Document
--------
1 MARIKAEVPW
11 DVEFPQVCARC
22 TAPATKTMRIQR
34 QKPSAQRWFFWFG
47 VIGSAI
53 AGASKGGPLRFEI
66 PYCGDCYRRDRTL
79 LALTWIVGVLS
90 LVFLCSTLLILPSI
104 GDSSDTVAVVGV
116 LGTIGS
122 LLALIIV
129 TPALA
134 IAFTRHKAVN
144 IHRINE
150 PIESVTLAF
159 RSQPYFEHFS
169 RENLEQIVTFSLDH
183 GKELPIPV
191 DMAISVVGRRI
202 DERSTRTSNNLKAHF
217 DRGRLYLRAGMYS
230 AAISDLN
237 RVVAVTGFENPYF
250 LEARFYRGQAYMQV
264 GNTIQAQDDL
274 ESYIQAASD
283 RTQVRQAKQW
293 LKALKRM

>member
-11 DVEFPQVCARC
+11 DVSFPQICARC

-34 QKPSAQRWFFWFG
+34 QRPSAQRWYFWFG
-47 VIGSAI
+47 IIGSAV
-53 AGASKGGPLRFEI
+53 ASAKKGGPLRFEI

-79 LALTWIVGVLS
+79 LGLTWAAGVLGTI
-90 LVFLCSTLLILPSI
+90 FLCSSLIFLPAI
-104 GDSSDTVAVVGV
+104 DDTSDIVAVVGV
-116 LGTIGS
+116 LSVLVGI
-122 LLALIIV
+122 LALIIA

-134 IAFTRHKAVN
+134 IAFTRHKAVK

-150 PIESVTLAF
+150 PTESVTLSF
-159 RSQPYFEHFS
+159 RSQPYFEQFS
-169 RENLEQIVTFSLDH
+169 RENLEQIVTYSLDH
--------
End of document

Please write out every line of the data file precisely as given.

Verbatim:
1 MARIKAEVPW
11 DVEFPQVCARC
22 TAPATKTMRIQR
34 QKPSAQRWFFWFG
47 VIGSAI
53 AGASKGGPLRFEI
66 PYCGDCYRRDRTL
79 LALTWIVGVLS
90 LVFLCSTLLILPSI
104 GDSSDTVAVVGV
116 LGTIGS
122 LLALIIV
129 TPALA
134 IAFTRHKAVN
144 IHRINE
150 PIESVTLAF
159 RSQPYFEHFS
169 RENLEQIVTFSLDH
183 GKELPIPV
191 DMAISVVGRRI
202 DERSTRTSNNLKAHF
217 DRGRLYLRAGMYS
230 AAISDLN
237 RVVAVTGFENPYF
250 LEARFYRGQAYMQV
264 GNTIQAQDDL
274 ESYIQAASD
283 RTQVRQAKQW
293 LKALKRM

>member
-11 DVEFPQVCARC
+11 DVSFPQICARC

-34 QKPSAQRWFFWFG
+34 QRPSAQRWYFWFG
-47 VIGSAI
+47 IIGSAV
-53 AGASKGGPLRFEI
+53 ASAKKGGPLRFEI

-79 LALTWIVGVLS
+79 LGLTWAAGVLGTI
-90 LVFLCSTLLILPSI
+90 FLCSSLIFLPAI
-104 GDSSDTVAVVGV
+104 DDTSDIVAVVGV
-116 LGTIGS
+116 LSVLVGI
-122 LLALIIV
+122 LALIIA

-134 IAFTRHKAVN
+134 IAFTRHKAVK

-150 PIESVTLAF
+150 PTESVTLSF
-159 RSQPYFEHFS
+159 RSQPYFEQFS
-169 RENLEQIVTFSLDH
+169 RENLEQIVTYSLDH